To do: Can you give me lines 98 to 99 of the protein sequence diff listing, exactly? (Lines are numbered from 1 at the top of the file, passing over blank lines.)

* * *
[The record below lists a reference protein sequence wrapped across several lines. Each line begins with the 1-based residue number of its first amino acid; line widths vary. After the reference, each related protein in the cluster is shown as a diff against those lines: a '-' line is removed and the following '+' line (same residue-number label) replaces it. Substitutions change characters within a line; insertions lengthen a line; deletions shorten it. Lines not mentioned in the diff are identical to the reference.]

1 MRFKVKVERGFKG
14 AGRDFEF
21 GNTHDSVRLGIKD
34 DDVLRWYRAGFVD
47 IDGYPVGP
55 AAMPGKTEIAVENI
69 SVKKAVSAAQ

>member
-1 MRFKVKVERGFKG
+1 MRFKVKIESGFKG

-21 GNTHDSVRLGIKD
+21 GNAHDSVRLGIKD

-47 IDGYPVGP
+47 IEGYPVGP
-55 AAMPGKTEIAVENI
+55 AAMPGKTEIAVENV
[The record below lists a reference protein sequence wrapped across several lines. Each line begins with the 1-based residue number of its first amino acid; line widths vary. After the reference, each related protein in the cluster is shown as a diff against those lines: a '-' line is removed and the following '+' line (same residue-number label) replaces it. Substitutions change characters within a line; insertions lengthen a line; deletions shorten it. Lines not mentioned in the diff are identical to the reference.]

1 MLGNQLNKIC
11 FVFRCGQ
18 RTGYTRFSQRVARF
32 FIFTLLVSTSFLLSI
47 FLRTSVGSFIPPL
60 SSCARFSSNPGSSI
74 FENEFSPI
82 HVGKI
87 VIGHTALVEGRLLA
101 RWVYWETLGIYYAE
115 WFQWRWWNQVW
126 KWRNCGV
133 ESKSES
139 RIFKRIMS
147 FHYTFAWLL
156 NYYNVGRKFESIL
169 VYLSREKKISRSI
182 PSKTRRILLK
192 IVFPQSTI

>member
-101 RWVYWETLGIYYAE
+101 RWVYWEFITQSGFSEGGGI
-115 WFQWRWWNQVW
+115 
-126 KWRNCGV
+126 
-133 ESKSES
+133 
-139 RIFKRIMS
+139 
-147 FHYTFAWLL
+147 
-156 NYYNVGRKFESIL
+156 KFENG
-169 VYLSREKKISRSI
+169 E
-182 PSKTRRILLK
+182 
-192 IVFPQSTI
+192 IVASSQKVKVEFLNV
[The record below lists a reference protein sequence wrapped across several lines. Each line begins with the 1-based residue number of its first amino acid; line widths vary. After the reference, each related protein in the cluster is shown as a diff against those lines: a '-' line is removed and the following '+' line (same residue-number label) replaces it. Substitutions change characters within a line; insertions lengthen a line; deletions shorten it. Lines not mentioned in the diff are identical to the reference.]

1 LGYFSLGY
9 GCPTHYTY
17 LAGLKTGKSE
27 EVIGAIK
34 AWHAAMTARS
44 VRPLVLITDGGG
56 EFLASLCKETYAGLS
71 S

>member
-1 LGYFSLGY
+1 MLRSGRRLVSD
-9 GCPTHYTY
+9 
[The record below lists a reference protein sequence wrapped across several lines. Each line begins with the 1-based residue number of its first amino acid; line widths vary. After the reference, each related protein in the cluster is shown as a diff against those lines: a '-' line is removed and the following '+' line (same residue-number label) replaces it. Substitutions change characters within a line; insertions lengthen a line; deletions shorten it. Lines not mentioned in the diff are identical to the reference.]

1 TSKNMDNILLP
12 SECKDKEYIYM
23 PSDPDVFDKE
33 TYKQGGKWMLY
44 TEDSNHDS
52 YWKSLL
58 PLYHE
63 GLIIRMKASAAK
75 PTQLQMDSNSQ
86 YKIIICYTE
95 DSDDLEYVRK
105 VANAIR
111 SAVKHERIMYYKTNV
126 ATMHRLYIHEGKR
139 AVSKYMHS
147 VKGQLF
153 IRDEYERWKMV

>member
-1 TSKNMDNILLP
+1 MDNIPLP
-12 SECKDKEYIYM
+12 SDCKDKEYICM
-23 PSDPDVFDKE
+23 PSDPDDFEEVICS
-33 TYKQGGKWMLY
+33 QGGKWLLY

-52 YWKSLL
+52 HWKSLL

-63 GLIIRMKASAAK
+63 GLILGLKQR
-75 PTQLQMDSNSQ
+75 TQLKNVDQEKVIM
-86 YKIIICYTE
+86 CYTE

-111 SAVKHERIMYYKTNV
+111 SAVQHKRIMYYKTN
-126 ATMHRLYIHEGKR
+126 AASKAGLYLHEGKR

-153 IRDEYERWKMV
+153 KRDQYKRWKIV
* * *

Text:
-33 TYKQGGKWMLY
+33 QGGKWLLY